Update NFTs metadata when using IPFS

October 14th, 2022

NFTs are tokens living inside a smart contract. It often represents media, like an image. Due to its distributed nature, storage on a blockchain is costly, making it impractical to store large assets.

That's why NFT contracts usually just store a URI telling where to find NFT metadata. These metadata contain the NFT attributes (like title, description, image, etc.) and are stored somewhere else. This storage can be centralized (a server) or decentralized (IPFS).

As an NFT creator, sometimes you need to modify the asset of an NFT. You might have messed up something (made a typo in the title or added the wrong image), or you just want some sweet reveal mechanism.

If you store your NFTs metadata on a centralized service (most websites on the internet are), you won’t run into any of these issues as you have full control over your server. You can create, update or delete tokens metadata whenever you want!

For some usages, that’s fine. For example, if the NFT is supposed to be burned quickly you would not need to worry about what follows. But for most cases, NFT holders expect their token metadata to be immutable! One of the pros of doing something on a distributed and decentralized system is that it will be available forever (or as long as the Ethereum blockchain is online). No one wants their favorite NFT to be changed to something awful by the contract owner!

That’s why most NFT projects chose to host their metadata on IPFS. IPFS (InterPlanetary File System) is a protocol that I would describe as a decentralized Dropbox or Google Drive. Once a file is uploaded on IPFS, it gets a unique content identifier (CID). If the same file is uploaded on IPFS, it will get the same CID. But what if you upload a revised version of the same file? Well, it will get a different CID. There is no way to update a file on IPFS.

IPNS (InterPlanetary Name System) was created to solve this problem! IPNS acts like a pointer toward a ressoure. Except this pointer can be updated! If you made a mistake on your image, for example, you can upload a new version to IPFS and change your IPNS to your new version! Isn’t that great?

Well, it is but in our case I would do things a bit differently. What’s the problem with IPNS? The pointer can be modified at any point in the future, meaning we are back to the same problem as with the centralized version. Also, I think it’s better to keep mechanisms like this in the smart contract, for transparency reasons.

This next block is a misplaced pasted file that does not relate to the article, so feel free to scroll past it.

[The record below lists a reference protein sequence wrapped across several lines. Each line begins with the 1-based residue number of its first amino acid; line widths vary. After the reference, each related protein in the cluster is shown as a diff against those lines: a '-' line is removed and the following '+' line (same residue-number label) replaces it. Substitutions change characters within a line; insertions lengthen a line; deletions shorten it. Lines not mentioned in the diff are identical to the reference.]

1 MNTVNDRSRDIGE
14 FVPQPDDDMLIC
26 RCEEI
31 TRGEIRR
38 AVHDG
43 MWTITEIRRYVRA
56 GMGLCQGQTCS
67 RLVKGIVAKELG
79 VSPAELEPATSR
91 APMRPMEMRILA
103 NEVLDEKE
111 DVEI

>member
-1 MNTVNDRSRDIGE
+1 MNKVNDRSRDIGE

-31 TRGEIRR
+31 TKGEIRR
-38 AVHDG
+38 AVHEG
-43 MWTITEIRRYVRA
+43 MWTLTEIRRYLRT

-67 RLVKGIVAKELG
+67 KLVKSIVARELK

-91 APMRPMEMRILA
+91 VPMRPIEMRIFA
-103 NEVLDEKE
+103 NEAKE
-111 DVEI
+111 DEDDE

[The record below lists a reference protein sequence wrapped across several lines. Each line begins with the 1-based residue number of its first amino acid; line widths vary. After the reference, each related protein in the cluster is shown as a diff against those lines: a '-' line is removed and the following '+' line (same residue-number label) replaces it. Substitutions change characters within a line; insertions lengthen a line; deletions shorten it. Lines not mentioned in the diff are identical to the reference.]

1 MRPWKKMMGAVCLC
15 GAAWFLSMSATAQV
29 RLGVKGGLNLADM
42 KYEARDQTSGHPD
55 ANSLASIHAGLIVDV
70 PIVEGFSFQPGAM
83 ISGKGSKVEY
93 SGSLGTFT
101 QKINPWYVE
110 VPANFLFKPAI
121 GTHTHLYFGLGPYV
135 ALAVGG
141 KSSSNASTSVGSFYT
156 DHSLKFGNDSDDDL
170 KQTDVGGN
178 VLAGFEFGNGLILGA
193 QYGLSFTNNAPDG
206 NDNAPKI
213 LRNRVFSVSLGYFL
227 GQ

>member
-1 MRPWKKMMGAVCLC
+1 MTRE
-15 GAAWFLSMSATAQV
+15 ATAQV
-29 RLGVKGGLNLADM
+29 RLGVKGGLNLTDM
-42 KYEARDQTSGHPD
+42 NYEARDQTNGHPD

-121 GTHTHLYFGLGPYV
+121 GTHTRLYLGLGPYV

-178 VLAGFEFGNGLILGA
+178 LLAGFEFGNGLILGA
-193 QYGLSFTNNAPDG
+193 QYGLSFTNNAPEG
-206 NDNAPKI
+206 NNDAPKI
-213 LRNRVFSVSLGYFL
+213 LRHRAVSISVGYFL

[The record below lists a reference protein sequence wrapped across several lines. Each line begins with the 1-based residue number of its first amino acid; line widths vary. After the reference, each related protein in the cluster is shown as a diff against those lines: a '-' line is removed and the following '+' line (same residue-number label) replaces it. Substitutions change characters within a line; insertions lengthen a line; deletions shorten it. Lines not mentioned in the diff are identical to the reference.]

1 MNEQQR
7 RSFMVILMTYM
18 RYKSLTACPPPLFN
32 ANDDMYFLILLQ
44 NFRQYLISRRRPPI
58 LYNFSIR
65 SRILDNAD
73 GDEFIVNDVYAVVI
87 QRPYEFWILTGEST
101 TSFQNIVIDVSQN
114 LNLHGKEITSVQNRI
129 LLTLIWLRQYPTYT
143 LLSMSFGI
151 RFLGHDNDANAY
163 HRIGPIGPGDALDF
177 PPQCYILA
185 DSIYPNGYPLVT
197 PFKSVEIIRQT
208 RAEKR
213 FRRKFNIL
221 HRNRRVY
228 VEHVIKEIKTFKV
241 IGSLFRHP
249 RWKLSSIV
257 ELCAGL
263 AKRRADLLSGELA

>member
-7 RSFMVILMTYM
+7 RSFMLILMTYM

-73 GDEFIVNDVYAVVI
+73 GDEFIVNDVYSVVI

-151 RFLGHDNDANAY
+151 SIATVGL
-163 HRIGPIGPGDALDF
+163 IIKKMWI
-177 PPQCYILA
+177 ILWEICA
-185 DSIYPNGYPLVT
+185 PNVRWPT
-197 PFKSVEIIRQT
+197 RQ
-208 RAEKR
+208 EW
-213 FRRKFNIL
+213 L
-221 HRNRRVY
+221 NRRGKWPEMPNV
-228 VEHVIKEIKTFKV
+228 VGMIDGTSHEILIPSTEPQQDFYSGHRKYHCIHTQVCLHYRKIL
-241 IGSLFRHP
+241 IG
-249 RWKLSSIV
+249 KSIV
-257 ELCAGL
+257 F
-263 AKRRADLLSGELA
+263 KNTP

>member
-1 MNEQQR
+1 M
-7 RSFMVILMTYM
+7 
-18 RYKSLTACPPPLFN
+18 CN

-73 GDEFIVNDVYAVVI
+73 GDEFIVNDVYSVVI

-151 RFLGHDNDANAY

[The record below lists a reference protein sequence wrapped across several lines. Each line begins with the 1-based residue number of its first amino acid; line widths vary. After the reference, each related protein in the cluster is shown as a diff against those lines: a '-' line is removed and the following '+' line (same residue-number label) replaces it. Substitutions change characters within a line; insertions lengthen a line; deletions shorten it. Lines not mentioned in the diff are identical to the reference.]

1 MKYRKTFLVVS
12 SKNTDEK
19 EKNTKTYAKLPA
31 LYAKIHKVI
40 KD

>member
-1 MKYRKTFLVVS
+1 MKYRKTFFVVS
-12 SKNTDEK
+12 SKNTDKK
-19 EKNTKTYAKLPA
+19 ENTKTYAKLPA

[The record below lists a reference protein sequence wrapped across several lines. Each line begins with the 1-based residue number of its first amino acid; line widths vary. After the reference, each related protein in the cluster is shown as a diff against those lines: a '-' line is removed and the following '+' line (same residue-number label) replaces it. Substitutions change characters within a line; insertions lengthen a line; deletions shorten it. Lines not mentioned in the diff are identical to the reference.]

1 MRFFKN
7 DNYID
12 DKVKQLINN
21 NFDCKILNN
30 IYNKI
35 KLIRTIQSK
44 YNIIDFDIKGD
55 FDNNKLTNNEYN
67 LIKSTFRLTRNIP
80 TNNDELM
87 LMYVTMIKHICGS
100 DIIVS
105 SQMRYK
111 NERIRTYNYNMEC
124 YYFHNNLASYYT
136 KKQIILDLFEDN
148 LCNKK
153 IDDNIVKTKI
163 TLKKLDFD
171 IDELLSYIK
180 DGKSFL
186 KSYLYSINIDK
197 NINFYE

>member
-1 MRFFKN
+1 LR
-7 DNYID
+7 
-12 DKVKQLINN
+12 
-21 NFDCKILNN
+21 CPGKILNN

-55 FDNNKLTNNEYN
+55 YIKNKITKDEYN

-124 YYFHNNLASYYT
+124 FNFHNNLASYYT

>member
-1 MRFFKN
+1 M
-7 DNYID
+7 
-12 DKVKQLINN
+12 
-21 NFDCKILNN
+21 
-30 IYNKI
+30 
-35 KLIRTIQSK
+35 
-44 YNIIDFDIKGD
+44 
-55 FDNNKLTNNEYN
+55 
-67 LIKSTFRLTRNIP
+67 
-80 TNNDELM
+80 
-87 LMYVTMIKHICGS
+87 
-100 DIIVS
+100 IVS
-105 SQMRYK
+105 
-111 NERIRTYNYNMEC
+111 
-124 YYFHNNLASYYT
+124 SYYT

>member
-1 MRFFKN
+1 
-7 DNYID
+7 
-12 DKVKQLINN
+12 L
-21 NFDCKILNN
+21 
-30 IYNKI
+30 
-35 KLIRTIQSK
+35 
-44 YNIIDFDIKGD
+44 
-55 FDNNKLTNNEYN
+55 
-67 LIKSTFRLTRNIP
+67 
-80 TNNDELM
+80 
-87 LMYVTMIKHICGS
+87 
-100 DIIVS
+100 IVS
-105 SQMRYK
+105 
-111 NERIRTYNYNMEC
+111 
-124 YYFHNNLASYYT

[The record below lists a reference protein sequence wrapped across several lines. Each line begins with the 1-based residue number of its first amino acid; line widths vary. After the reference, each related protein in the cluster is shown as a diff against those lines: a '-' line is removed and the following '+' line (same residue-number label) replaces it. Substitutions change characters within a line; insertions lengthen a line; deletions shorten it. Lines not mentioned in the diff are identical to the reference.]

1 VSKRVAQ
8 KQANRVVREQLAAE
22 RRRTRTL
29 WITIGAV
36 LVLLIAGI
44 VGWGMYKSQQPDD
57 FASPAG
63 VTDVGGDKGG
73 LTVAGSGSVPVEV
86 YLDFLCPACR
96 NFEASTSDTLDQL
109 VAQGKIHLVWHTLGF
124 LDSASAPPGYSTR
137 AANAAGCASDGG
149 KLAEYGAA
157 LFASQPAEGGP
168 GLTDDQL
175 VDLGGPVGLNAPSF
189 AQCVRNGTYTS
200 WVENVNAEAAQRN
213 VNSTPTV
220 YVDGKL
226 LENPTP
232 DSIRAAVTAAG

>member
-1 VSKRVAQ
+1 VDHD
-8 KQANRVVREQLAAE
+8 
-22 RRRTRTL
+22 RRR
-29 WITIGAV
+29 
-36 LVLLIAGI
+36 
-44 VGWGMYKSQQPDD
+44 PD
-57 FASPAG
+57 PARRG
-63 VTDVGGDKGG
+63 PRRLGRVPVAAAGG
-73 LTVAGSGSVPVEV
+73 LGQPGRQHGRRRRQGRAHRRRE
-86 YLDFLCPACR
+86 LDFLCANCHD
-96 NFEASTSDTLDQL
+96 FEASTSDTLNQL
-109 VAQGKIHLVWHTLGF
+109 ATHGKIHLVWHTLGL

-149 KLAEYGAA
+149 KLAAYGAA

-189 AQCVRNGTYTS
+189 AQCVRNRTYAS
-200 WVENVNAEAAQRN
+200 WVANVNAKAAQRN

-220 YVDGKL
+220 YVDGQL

For me, the best solution is to use updatable URIs (identifier for a ressource) and a permanent lock in the smart contract. Here is how it works:

  • There is a base URI for the NFTs metadata, like for example ipfs://QmTecK6aZLBteHcx7zP7jCgWELFwkPPgF4aWBJmB7RJnDg/
  • This URI is prefixed by the token ID in the smart contract, like for example ipfs://QmTecK6aZLBteHcx7zP7jCgWELFwkPPgF4aWBJmB7RJnDg/12345 (where 12345 is the token id)
  • This base URI can be updated in the smart contract with a function:
string public baseURI = "";

function setBaseURI(string memory newBaseURI) public onlyOwner {
    baseURI = newBaseURI;

As of Open Zeppelin implementation of the ERC721 standard (NFT tokens), a _baseURI function should return that URI.

  • To prevent it to be callable forever, we must implement some locking mechanism. This is very straightforward:
string public baseURI = "";
bool public isBaseUriLocked = false;

function setBaseUri(string memory newBaseURI) public onlyOwner {
    require(!isBaseUriLocked , "Base URI has been locked and cannot be changed anymore!");
    baseUri = newBaseURI;

function lockBaseUri() public onlyOwner {
    isBaseUriLocked = true;

With this implementation, the contract owner can update the URI if they messed up the token metadata and at the same time be able to lock the metadata and provably guarantee their long-term immutability! This is the way I would go If I was making:

  • A reveal → possibility to lock the metadata after the reveal
  • An open edition mint → possibility to add more tokens if a lot of people mint them and lock the contract after the end date of the open mint
  • Make sure I can fix metadata for some time after releasing a collection

This article is the result of my learning at a given time. Things might change in the future. If you have a different opinion on the topic feel free to open a discussion with me. Feedback is most welcome!

Edit 1: You should also emit a specific event in your lockBaseUri function once you freeze your metadata.

event PermanentURI(string _value, uint256 indexed _id);

See this article from OpenSea for more explanations.